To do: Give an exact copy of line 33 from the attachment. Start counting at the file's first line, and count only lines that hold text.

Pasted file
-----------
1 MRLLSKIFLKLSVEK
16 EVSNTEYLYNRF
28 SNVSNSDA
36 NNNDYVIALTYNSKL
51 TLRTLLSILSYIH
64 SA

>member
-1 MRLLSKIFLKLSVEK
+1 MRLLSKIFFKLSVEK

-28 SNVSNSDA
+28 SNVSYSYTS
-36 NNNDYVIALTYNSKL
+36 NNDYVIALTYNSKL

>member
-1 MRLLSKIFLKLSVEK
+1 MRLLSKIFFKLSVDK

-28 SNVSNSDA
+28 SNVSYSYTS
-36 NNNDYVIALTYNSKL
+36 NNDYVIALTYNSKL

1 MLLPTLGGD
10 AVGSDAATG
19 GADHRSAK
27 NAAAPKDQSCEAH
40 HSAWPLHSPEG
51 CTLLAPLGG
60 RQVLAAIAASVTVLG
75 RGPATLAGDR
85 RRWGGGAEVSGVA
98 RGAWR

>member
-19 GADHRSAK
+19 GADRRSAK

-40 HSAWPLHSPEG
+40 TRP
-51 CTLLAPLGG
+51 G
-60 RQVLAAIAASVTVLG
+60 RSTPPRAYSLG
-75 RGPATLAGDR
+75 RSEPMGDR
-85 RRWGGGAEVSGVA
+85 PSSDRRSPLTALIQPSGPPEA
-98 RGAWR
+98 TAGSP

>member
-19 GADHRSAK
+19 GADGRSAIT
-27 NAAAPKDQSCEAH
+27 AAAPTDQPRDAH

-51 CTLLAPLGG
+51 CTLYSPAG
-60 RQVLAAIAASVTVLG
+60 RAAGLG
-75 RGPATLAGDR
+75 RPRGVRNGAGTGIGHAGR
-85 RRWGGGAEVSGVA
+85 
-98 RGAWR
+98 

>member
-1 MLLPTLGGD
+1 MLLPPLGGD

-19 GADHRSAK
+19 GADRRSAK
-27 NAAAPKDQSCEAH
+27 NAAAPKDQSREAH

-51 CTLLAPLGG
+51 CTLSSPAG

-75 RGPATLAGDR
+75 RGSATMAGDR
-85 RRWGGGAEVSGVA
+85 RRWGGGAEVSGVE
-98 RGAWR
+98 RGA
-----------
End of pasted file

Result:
+19 GADRRSAK